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I suspect that the parent term is "half of a dozen" which is just being shortened to half-a-dozen. But I caught myself using half-dozen earlier today and wondered which of the variants are considered valid. Both half-dozen and half-a-dozen seem odd written out even though they sound fine to my ear.

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up vote 9 down vote accepted

I found this in Garner's Modern American Usage's entry on half.

A. Half (of).
The preposition of is often unnecessary. Omit it when you can. [...]
C. a half dozen and half a dozen. For this noun phrase, either a half dozen or half a dozen is good form. Avoid a half a dozen. When the phrase is used as an adjective, it becomes a phrasal adjective that should be hyphenated: a half-dozen twirlers with the band.

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+1; This prompted me to actually check my dictionary where I found the same: Half-dozen and half a dozen. TIL. – MrHen Jun 13 '11 at 21:19

I would say that "one half dozen", "a half dozen", and "half dozen" are all accepted, however someone who is more knowledgeable than I will have to attest to whether any of those is actually accurate from a grammatical perspective.

This Ngram chart has some interesting findings, however. There are virtually no occurrences of the phrase "half of a dozen" in the English literature over the last 400 years, while the phrase "half a dozen" seemed to peak in the early 1900s, decline over the next century, and then pick up again of late. Meanwhile, the term "half dozen" has seen a similar rise and fall as "half a dozen," but with markedly less variance.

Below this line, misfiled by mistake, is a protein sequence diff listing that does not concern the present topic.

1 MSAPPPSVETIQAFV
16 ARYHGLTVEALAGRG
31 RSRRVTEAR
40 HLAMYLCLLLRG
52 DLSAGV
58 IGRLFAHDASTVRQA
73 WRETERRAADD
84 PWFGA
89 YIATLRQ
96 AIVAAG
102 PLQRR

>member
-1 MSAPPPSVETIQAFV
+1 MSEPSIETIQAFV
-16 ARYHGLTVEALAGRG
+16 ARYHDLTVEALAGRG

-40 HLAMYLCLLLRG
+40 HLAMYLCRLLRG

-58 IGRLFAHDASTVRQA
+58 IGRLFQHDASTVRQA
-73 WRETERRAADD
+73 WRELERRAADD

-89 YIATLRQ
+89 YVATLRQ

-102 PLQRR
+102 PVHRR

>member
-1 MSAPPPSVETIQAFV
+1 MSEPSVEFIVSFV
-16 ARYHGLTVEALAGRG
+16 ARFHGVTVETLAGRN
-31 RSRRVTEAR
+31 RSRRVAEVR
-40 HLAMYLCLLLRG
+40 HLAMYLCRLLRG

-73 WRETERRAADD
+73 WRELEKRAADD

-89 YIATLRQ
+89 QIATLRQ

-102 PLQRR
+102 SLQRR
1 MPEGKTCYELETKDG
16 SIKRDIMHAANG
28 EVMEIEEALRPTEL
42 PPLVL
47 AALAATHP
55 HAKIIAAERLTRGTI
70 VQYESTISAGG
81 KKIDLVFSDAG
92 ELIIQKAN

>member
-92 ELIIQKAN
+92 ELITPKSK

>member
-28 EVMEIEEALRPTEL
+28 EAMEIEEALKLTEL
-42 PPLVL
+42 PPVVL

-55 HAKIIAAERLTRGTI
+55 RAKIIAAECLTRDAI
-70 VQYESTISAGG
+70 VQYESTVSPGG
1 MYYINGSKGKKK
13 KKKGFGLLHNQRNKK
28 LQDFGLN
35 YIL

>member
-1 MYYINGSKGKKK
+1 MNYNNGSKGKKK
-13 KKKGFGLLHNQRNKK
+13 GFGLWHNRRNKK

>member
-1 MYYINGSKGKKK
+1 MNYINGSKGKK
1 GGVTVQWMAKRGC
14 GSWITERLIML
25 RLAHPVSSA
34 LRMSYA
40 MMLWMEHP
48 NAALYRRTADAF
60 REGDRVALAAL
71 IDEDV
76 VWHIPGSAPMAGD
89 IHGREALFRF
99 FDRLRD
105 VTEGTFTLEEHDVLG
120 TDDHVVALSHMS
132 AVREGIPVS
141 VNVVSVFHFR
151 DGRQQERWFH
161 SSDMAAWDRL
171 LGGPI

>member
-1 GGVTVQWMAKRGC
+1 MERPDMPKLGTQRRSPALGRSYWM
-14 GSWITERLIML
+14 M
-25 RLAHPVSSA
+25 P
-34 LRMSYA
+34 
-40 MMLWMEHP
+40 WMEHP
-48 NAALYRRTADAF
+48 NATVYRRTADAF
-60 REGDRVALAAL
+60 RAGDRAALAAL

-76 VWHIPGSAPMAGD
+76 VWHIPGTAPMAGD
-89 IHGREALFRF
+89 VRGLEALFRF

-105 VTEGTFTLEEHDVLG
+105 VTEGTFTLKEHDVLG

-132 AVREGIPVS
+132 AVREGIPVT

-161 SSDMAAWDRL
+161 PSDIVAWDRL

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And there's a similar Ngram for half hundred and half a hundred, where "half of a hundred" is virtually never used. – Peter Shor Jun 13 '11 at 22:18
@Peter Shor - Usually when I hear "half a hundred", it is in reference to (American) College Football. If one team bludgeons its opponent so badly that they score more than 50 points (at 7ish a touchdown, that would work out to 6 or more TD's), they are said to have "hung have a hundred" on them. I believe OU's Barry Switzer originated this term. – T.E.D. Jul 27 '11 at 12:20

The OED actually has a full entry for this phrase:

The half of a dozen; six (or about six). Const.: see dozen.

a.    1829 T. L. Peacock Misfort. of Elphin vi, Some half-dozen‥forgers.    1855 Thackeray Newcomes I. 7 Pointing out a half dozen of people in the room.    1865 Derby Mercury 15 Feb., I‥might have laid hold of some half-dozen at least.    Mod. Would you like another half-dozen?

b.    c 1401 Jack Upland in Pol. Poems (Rolls) II. 69 The cloith of oo man Myȝte hele half a doseyne.    1420–1555 [see dozen n. 1].    1648 Gage West Ind. 12 He offered unto me halfe a dozen of Spanish pistols.    Ibid. 80 Halfe a dozen Hollanders leapt into the boat after him.    1711 Addison Spect. No. 1. ⁋5 Half a dozen of my select Friends.    1843 Borrow Bible in Spain 145 We came suddenly upon half-a-dozen fellows, armed with muskets.

So the phrase "half a dozen" has been standard for more than 6 centuries. Use it at will!

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